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Hidey-hole, Sherbrooke Forest Victoria
Gospel of John 2: 13-22 (NIV)
13 When it was almost time for the Jewish Passover, Jesus went up to Jerusalem. 14 In the temple courts he found men selling cattle, sheep and doves, and others sitting at tables exchanging money. 15 So he made a whip out of cords, and drove all from the temple area, both sheep and cattle; he scattered the coins of the money changers and overturned their tables. 16 To those who sold doves he said, “Get these out of here! How dare you turn my Father’s house into a market!” 17 His disciples remembered that it is written: “Zeal for your house will consume me.”
18 Then the Jews demanded of him, “What miraculous sign can you show us to prove your authority to do all this?”
19 Jesus answered them, “Destroy this temple, and I will raise it again in three days.”
20 The Jews replied, “It has taken forty-six years to build this temple, and you are going to raise it in three days?” 21 But the temple he had spoken of was his body. 22 After he was raised from the dead, his disciples recalled what he had said. Then they believed the Scripture and the words that Jesus had spoken.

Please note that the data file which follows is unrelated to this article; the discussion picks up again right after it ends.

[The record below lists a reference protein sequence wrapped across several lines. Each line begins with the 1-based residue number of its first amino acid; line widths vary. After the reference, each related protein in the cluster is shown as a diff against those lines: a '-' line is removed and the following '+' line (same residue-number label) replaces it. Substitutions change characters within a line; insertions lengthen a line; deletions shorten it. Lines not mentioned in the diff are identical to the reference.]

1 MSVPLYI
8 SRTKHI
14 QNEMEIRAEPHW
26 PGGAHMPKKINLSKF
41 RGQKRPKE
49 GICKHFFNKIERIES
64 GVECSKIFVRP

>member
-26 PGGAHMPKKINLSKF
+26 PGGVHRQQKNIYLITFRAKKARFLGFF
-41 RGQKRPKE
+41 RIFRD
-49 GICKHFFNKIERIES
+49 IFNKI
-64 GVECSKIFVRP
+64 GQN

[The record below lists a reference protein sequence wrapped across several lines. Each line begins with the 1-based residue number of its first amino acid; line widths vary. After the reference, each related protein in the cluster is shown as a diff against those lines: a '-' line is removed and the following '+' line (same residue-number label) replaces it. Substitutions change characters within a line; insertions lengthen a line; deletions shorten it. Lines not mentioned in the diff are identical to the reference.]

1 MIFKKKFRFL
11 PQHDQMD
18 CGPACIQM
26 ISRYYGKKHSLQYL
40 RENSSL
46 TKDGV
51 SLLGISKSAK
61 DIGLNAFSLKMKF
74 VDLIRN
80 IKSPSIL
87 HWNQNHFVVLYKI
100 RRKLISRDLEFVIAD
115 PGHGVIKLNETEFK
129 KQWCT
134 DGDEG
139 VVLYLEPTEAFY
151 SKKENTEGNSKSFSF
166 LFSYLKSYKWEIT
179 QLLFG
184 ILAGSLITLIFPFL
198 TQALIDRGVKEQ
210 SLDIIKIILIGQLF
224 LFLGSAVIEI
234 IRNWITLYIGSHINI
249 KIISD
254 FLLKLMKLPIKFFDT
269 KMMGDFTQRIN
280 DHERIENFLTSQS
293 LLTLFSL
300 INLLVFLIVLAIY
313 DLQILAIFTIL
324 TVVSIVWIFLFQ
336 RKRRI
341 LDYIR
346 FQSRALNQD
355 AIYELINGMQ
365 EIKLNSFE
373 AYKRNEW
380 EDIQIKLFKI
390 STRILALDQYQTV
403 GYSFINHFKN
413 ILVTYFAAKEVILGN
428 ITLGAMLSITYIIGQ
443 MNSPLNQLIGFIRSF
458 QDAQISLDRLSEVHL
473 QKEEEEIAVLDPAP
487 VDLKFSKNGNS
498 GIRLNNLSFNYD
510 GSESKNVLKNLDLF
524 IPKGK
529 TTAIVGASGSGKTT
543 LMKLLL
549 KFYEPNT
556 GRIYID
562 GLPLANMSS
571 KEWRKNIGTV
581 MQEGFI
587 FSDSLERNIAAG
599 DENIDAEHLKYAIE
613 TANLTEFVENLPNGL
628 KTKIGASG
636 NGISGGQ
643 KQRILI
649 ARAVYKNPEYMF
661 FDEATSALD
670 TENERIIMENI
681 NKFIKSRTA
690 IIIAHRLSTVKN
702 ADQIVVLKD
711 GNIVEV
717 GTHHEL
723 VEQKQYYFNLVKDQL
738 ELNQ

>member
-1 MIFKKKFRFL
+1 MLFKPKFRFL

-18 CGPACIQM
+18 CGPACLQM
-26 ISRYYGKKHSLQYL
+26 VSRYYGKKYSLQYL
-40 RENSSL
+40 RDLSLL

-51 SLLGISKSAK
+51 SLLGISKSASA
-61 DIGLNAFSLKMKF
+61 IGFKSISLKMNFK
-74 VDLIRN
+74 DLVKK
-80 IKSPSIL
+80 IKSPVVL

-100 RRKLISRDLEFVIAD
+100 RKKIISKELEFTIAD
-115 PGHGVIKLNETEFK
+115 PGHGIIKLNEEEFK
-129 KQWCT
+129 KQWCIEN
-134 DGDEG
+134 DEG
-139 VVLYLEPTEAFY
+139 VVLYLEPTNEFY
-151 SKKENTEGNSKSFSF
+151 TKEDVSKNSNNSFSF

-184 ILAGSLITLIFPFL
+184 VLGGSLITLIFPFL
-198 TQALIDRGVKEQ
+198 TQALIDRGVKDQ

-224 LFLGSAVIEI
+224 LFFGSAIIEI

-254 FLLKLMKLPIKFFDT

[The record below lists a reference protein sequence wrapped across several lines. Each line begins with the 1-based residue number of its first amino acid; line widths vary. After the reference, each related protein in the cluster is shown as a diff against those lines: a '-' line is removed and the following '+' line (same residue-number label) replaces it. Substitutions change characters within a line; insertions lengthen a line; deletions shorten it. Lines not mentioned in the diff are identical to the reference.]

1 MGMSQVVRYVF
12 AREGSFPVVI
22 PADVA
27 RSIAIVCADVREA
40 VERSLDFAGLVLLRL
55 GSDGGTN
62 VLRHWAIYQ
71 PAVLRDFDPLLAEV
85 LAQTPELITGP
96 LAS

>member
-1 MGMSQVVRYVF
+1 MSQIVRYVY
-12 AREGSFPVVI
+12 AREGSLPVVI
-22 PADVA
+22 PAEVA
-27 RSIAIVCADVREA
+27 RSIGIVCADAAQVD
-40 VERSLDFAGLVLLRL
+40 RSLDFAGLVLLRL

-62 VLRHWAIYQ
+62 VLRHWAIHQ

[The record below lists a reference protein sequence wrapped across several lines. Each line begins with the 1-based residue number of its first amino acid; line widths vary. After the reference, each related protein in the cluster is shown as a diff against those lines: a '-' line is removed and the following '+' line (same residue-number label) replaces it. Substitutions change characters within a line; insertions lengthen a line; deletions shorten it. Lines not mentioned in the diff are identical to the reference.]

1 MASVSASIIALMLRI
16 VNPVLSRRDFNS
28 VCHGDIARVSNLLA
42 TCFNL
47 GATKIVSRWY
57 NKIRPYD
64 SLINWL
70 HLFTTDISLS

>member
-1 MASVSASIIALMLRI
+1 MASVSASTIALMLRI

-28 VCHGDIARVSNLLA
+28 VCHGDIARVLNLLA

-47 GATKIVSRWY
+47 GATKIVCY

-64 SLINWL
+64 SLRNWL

metaphor: noun; a figure of speech in which a term or phrase is applied to something to which it is not literally applicable in order to suggest a resemblance*.
When Jesus said angrily, “How dare you turn my Father’s house into a market!”, he was not using a metaphor. The temple courts had indeed become a market, a place where goods were sold and bought and where money was exchanged. And because the temple had been dedicated to God as a place where he was supposed to “dwell” (1 Kings 8: 13) it was indeed Jesus’ Father’s house.
The expression of what we refer to as a metaphor came soon afterwards: “Destroy this temple, and I will raise it again in three days.”
What was the figure of speech and what was the reality?
It can be helpful for us to look afresh at Jesus’ use of terms or phrases found in the Hebrew Scriptures, the Old Testament, to see what God may have intended to be transitory in nature and what God intends to retain eternal value.
The temple (or temples) in Jerusalem were short-lived in historical terms. The temple from the courts of which Jesus drove sheep and cattle was to be totally demolished within a generation. It has not been rebuilt since then. The temple is the metaphor. The reality to which the temple metaphor is applied is the enduring body of Christ in which God continues to dwell.
Having dealt with the “temple” metaphor, it follows that we should now consider “body”. What is the real body? Is it the physical “skin and bones” which Jesus “wore” or the gathering of women, men and children who love and follow him and of whom he is the “head”? Jesus and later the Apostle Paul used “body” as a metaphor to describe a spiritual gathering and inter-reliance of people who have become members of the kingdom of God.
We are able to apply this thought process more widely. What was the Passover Lamb? Was it meat on which the children of Israel fed on the eve of departing from Egypt with Moses or was that a metaphor to assist the Hebrew people later to understand the significance of Jesus’ sacrifice and their consequent salvation?
Guide us Lord into your truth. Amen.
* The Macquarie Dictionary, Revised Edition, Macquarie Library Pty Ltd, Sydney, 1985.